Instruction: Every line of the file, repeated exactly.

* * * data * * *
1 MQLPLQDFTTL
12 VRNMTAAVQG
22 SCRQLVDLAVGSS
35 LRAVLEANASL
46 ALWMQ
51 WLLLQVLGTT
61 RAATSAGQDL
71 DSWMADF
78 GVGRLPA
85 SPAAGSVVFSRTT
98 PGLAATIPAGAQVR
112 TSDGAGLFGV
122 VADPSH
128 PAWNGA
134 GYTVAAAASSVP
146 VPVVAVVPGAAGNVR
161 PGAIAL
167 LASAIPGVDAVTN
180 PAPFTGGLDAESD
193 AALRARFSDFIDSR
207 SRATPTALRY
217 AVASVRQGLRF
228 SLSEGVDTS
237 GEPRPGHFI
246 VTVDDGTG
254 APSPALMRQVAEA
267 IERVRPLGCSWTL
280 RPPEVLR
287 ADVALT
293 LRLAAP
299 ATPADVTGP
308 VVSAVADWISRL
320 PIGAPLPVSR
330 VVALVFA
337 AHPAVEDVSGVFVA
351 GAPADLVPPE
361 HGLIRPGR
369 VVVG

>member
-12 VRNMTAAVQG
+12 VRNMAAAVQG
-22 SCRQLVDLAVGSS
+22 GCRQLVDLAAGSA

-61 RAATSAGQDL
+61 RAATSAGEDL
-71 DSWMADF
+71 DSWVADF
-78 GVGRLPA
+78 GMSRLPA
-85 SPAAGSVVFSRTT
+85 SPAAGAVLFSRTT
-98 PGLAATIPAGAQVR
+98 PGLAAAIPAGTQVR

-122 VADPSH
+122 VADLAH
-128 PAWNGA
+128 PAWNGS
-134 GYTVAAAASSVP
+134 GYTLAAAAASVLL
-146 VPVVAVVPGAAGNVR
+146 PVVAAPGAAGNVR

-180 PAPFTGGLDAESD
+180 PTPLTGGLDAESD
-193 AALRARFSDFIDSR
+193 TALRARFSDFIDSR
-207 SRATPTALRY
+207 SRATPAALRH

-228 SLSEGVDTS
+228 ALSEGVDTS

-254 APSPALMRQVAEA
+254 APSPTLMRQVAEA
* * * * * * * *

1 MQLPLQDFTTL
12 VRNMTAAVQG
22 SCRQLVDLAVGSS
35 LRAVLEANASL
46 ALWMQ
51 WLLLQVLGTT
61 RAATSAGQDL
71 DSWMADF
78 GVGRLPA
85 SPAAGSVVFSRTT
98 PGLAATIPAGAQVR
112 TSDGAGLFGV
122 VADPSH
128 PAWNGA
134 GYTVAAAASSVP
146 VPVVAVVPGAAGNVR
161 PGAIAL
167 LASAIPGVDAVTN
180 PAPFTGGLDAESD
193 AALRARFSDFIDSR
207 SRATPTALRY
217 AVASVRQGLRF
228 SLSEGVDTS
237 GEPRPGHFI
246 VTVDDGTG
254 APSPALMRQVAEA
267 IERVRPLGCSWTL
280 RPPEVLR
287 ADVALT
293 LRLAAP
299 ATPADVTGP
308 VVSAVADWISRL
320 PIGAPLPVSR
330 VVALVFA
337 AHPAVEDVSGVFVA
351 GAPADLVPPE
361 HGLIRPGR
369 VVVG

>member
-12 VRNMTAAVQG
+12 VRNMAAAVQG
-22 SCRQLVDLAVGSS
+22 GCRQLVDLAAGSA

-61 RAATSAGQDL
+61 RAATSAGEDL
-71 DSWMADF
+71 DSWVADF
-78 GVGRLPA
+78 GMSRLPA
-85 SPAAGSVVFSRTT
+85 SPAAGAVLFSRTT
-98 PGLAATIPAGAQVR
+98 PGLAAAIPAGTQVR

-122 VADPSH
+122 VADLAH
-128 PAWNGA
+128 PAWNGS
-134 GYTVAAAASSVP
+134 GYTLAAAAASVLL
-146 VPVVAVVPGAAGNVR
+146 PVVAAPGAAGNVR

-180 PAPFTGGLDAESD
+180 PTPLTGGLDAESD
-193 AALRARFSDFIDSR
+193 TALRARFSDFIDSR
-207 SRATPTALRY
+207 SRATPAALRH

-228 SLSEGVDTS
+228 ALSEGVDTS

-254 APSPALMRQVAEA
+254 APSPTLMRQVAEA